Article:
4 Steps for Maximizing Warehouse Storage

4 Steps for Maximizing Storage Space in a Small Warehousing Facility April 11, 2013

A warehouse can run out of inventory space for any number of reasons, including (but not limited to) rapid growth, seasonal peaks, facility consolidation, and large discount buying. When expansion isn't an option, it’s important to develop a floor plan that maximizes every square inch of your small warehousing facility.

So how can warehouse managers properly utilize their existing storage space?  The key is to employ a host of innovative warehouse solutions that can enhance storage and distribution. Here’s a look at 4 simple steps for how to do so:

  1. Remove Excess Inventory: While there may be many reasons for maintaining excess inventory (i.e., customer satisfaction, having complete product lines, lead time uncertainty, etc.), housing excess or obsolete inventory is a poor utilization of space and can be a costly mistake. The solution? “Calculate the economic amount of inventory you should have on-hand,” says leading material handling/logistics trade organization MHI. “Then, compare this amount to the actual inventory on-hand. The difference is the amount of potential excess inventory that can be removed.”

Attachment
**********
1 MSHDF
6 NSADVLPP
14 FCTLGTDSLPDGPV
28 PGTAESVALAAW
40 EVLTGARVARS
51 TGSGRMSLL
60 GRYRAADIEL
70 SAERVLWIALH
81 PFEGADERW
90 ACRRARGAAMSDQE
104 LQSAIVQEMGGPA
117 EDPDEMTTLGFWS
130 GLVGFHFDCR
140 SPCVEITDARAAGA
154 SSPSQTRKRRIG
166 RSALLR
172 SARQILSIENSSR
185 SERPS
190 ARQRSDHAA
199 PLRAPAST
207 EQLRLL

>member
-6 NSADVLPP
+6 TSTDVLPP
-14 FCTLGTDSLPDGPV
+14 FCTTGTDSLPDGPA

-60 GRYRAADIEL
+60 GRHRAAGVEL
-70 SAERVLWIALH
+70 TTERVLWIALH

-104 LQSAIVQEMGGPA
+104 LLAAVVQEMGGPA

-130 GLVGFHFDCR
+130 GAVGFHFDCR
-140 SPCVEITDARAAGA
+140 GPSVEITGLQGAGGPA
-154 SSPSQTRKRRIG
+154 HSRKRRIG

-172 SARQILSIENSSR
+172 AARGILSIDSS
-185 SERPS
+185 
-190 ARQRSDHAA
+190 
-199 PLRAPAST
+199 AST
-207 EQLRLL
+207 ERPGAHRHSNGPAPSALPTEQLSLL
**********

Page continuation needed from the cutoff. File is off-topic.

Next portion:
2. Select Space Efficient Storage Equipment: In order to determine the most space efficient equipment for your facility, it’s important to perform an analysis of your product inventory levels and cubic order activity. Once this has been completed, it will be easier to select from the various single-deep to deep-storage equipment options. For additional storage efficiency, Arlin Keck, Corporate Engineer for Steel King, recommends “combining rack types to better use vertical space and improve storage density.”

3. Take Advantage of Vertical Space: Another way to think about this is to maximize the clear height of your facility, essentially “filling the air with product.” Vertical cube utilization includes all space above loads, total building clearance, space above cross aisles, space above work and pick areas, and space above docks. Corporate Jet Support, a wholesaler of high-quality airplane parts, replaced its low-density storage with a modular storage system that could take full advantage of its available, underutilized vertical space. 

4. Consider Current and Future Needs: To ensure your storage solutions remain effective in both the short and the long term, make sure to consider the current and future needs (to the extent possible) of your warehouse. FloStor refers to this idea as “encapsulating your needs in 1-3-5 year increments. As the business grows, material handling solutions can also grow. If the future growth plans on doubling the warehouse space, take a look at a dynamic storage solution that has scalability.”

Having a small warehousing facility doesn’t mean that the amount of available storage small has to be minimal. In fact, the 4 steps outlined above can help warehouse managers maximize their existing storage space and ultimately add to the bottom line.

Contact us today to learn more about how Vidmar can help you with your storage needs!